Tuesday, October 2, 2012

Sculpture: Machine Sculptures

Photos and Video by Johansson Projects

San Francisco-based artist Dan Grayber's work consists of intricate studies in architecture, mechanics, tension, and space.  For most part, the beautiful little devices are utterly devoid of purpose, aside from the simple task of holding themselves up, and that's the point.
"Objects are invented in order to satisfy particular needs, specifically, human needs. With my sculpture I investigate the concept of need when the human is removed from this equation. I do this by replacing the human with the object itself. My sculptures are invented only to sustain themselves, functioning as self-resolving problems. The result is an object that has been invented only to compensate for the complications created by its own existence. The piece alone represents the need and the resolution."


They are more like booby traps—their only spatial purpose to support themselves in states of high tension—or re-tuned Vitruvian readymades sealed in glass.

Grayber's Cavity Mechanism #6 w/ Glass Dome, "is a pair of spring loaded mechanisms that wedge themselves into the inside of a cavity (the glass dome in this case), suspending themselves. Cable running between pair maintains tension on both mechanisms. If cable were to fail, both mechanisms would fall."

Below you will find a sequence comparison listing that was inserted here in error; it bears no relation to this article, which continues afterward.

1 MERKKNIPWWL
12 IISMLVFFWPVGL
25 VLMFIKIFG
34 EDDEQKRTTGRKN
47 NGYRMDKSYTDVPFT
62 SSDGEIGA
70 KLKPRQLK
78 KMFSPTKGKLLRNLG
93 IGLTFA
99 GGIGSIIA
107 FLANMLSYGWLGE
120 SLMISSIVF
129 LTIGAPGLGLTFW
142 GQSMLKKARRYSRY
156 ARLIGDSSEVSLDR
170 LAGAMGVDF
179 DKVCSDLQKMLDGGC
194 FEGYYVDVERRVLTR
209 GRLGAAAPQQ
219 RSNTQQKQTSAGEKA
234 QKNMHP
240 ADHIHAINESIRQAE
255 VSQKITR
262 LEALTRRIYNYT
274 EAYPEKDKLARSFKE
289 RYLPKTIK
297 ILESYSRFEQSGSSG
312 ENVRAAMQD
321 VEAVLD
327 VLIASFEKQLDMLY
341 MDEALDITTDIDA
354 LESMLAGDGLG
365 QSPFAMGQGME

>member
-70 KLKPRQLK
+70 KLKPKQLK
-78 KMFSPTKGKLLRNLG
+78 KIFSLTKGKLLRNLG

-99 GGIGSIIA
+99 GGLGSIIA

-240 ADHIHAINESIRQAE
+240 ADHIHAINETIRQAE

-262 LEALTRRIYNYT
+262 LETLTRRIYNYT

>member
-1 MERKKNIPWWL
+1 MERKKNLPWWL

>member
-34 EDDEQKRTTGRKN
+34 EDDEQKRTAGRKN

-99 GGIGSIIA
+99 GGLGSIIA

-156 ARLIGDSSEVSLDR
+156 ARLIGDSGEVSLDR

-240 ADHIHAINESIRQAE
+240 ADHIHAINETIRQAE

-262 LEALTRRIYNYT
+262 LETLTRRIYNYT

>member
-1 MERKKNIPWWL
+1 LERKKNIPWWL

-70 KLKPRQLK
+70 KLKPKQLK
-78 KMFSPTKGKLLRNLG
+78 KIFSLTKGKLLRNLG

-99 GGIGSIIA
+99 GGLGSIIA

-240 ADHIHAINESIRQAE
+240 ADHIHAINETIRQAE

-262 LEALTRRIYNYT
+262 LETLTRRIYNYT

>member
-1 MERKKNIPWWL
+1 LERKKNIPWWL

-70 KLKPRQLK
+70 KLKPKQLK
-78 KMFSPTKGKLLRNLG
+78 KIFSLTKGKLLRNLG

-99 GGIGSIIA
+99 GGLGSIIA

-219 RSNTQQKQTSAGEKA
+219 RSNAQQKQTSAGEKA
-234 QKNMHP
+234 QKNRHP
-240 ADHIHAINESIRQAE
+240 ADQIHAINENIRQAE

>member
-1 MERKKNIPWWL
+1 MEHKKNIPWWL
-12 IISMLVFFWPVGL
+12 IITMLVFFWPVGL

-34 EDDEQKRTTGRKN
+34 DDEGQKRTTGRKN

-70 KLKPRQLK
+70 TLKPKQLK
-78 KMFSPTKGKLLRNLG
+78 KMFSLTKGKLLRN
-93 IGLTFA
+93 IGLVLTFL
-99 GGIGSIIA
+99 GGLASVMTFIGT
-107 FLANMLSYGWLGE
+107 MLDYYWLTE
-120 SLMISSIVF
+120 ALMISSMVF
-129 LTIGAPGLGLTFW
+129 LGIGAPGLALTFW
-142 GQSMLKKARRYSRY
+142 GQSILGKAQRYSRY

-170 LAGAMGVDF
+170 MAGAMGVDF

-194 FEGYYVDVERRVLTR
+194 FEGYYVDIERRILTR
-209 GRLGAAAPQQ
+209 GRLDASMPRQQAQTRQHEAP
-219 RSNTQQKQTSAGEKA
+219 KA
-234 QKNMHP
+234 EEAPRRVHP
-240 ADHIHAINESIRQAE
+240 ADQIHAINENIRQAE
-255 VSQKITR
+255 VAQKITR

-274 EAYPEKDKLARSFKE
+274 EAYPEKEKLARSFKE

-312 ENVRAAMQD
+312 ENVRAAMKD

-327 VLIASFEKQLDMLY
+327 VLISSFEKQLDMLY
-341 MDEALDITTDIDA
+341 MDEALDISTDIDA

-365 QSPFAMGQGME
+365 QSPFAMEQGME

According to the gallery, "Dan Grayber isolates machinery from its usual role of fulfilling human needs through placing it in an eternal mode of self-perpetuation. His safety-orange powder coated objects endlessly assure their survival through completing the simple and essential task of holding oneself up. These sculptures, which create problems as they solve them, exude a sovereign elegance, the dignity of not having to justify themselves to an outside source."


Installed directly on a concrete wall, Column Mechanism #1 "consists of central tensioning mechanisms and eight 'satellite' contact objects, in pairs. Tension created from central mechanism is run through pulleys on each pair of 'satellite' objects, pulling them together, creating tension that squeezes column and supports central piece."

Similarly, the "centrally located springs" of Drywall Mechanism #2 "use bicycle brake lines to carry tension of springs to the outer mechanisms. Outer mechanisms have points that when tensioned simultaneously gently dig into wall surface."

"Drywall Mechanism #2 " by Dan Grayber, courtesy of the artist


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